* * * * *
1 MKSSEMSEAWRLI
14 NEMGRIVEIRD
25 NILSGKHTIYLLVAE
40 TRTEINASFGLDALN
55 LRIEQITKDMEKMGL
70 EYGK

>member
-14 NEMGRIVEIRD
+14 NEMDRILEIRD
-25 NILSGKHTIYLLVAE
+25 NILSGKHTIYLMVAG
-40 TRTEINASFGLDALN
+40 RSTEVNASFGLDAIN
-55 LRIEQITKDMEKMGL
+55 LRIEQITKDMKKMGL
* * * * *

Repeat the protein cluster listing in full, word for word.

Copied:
1 MKSSEMSEAWRLI
14 NEMGRIVEIRD
25 NILSGKHTIYLLVAE
40 TRTEINASFGLDALN
55 LRIEQITKDMEKMGL
70 EYGK

>member
-14 NEMGRIVEIRD
+14 NEMDRILEIRD
-25 NILSGKHTIYLLVAE
+25 NILSGKHTIYLMVAG
-40 TRTEINASFGLDALN
+40 RSTEVNASFGLDAIN
-55 LRIEQITKDMEKMGL
+55 LRIEQITKDMKKMGL